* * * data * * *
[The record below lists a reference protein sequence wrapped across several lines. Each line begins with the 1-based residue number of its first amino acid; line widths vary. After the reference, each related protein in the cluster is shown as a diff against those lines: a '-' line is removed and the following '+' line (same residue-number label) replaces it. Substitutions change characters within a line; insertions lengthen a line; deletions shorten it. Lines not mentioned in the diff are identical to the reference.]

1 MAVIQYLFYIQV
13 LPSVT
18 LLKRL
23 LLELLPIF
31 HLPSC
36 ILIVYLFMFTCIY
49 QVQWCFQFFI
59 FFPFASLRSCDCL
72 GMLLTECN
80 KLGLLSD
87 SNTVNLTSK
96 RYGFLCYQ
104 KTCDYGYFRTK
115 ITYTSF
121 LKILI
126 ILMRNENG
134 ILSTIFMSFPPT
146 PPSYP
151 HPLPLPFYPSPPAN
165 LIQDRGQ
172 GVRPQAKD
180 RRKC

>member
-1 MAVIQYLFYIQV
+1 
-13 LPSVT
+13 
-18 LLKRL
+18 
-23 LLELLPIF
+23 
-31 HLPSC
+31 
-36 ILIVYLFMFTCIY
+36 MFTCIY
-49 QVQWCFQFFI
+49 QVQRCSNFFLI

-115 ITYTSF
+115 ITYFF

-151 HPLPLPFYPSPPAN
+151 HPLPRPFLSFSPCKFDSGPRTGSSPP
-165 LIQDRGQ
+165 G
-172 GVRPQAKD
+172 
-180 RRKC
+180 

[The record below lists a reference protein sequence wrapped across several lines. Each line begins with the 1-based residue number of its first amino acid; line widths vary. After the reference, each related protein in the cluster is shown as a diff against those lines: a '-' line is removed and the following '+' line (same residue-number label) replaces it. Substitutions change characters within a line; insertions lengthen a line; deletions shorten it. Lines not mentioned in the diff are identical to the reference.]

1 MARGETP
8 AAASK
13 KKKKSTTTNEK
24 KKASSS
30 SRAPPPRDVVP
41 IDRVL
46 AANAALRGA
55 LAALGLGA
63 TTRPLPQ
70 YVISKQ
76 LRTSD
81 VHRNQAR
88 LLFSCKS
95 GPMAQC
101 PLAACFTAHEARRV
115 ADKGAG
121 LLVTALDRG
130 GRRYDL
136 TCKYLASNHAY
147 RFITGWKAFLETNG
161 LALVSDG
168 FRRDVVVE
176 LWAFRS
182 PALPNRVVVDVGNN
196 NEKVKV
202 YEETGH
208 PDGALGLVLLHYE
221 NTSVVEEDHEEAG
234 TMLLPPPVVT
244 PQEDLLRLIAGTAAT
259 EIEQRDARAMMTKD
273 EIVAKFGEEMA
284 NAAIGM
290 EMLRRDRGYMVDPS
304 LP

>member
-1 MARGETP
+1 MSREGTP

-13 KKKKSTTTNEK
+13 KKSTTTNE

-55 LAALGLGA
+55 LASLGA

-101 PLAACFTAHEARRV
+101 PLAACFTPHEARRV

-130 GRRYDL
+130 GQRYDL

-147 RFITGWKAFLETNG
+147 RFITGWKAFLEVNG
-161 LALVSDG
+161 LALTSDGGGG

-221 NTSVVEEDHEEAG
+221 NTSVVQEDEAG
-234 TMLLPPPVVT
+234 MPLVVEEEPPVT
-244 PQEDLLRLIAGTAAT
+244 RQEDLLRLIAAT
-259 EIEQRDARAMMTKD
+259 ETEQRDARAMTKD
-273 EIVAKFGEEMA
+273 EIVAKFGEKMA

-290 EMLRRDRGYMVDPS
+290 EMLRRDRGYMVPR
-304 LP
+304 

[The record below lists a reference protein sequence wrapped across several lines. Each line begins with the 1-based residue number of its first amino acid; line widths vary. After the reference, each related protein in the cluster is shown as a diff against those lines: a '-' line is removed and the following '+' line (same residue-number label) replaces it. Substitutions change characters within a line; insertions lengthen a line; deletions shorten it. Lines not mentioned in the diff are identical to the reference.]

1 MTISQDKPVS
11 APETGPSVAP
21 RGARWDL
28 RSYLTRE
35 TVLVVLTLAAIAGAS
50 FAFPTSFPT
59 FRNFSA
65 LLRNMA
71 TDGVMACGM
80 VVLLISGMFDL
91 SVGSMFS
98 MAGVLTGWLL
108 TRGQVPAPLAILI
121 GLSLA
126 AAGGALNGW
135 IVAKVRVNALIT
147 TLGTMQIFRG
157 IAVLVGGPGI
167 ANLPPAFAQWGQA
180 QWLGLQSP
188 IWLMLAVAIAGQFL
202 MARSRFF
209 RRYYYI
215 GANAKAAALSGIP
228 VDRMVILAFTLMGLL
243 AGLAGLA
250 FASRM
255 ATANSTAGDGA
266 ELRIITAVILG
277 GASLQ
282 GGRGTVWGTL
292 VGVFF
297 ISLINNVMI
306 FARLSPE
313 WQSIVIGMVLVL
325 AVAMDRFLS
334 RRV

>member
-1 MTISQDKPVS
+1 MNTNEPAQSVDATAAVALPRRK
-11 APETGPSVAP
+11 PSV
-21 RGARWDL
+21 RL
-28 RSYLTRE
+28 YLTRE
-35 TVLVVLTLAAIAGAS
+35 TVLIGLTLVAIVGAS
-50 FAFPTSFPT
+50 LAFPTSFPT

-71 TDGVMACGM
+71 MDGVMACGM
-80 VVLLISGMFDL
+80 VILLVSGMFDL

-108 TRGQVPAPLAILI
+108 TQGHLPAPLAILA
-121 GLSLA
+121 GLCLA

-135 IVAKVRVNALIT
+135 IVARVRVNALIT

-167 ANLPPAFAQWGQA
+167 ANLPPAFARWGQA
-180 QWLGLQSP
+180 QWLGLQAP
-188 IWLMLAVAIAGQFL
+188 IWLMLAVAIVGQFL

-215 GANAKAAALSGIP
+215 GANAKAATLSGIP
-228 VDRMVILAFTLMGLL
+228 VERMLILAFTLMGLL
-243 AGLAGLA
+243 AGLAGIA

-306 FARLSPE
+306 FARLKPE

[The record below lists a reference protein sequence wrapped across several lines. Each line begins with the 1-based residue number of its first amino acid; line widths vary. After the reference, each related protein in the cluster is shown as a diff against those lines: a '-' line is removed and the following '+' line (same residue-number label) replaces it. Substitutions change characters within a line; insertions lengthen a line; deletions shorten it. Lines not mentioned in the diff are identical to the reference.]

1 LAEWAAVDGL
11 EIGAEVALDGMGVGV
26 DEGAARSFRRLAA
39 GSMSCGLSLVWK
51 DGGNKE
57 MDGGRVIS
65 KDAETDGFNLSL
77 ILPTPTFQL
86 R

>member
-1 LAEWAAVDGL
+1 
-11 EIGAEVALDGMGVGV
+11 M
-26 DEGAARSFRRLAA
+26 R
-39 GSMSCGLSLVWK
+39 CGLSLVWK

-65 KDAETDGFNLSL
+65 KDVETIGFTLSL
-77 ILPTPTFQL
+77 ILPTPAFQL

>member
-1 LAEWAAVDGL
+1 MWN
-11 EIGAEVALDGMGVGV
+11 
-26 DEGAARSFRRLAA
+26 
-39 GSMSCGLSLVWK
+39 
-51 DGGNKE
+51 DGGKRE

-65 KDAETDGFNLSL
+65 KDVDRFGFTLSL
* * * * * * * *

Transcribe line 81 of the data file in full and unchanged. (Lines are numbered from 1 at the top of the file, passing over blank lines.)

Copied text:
273 EIVAKFGEEMA